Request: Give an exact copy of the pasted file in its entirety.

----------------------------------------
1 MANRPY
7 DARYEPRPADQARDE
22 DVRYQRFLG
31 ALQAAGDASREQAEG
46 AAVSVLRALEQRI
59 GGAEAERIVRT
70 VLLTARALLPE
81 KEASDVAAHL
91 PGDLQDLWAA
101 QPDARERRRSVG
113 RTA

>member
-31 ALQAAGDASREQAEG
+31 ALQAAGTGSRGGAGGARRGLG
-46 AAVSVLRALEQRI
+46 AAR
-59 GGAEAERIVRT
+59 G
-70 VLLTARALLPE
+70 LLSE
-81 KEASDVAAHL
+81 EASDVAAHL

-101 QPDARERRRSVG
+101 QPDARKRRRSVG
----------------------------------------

1 MANRPY
7 DARYEPRPADQARDE
22 DVRYQRFLG
31 ALQAAGDASREQAEG
46 AAVSVLRALEQRI
59 GGAEAERIVRT
70 VLLTARALLPE
81 KEASDVAAHL
91 PGDLQDLWAA
101 QPDARERRRSVG
113 RTA

>member
-31 ALQAAGDASREQAEG
+31 ALQAAGTGSRGGAGGARRGLG
-46 AAVSVLRALEQRI
+46 AAR
-59 GGAEAERIVRT
+59 G
-70 VLLTARALLPE
+70 LLSE
-81 KEASDVAAHL
+81 EASDVAAHL

-101 QPDARERRRSVG
+101 QPDARKRRRSVG